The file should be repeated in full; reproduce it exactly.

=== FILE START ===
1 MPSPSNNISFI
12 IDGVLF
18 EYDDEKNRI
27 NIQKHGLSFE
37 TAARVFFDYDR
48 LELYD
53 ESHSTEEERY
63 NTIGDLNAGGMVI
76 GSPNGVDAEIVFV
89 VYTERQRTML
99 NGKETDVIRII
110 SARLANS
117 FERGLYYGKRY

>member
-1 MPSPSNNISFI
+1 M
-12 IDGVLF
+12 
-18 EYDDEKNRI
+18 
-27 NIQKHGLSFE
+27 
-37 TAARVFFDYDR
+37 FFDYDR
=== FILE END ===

1 MPSPSNNISFI
12 IDGVLF
18 EYDDEKNRI
27 NIQKHGLSFE
37 TAARVFFDYDR
48 LELYD
53 ESHSTEEERY
63 NTIGDLNAGGMVI
76 GSPNGVDAEIVFV
89 VYTERQRTML
99 NGKETDVIRII
110 SARLANS
117 FERGLYYGKRY

>member
-1 MPSPSNNISFI
+1 M
-12 IDGVLF
+12 
-18 EYDDEKNRI
+18 
-27 NIQKHGLSFE
+27 
-37 TAARVFFDYDR
+37 FFDYDR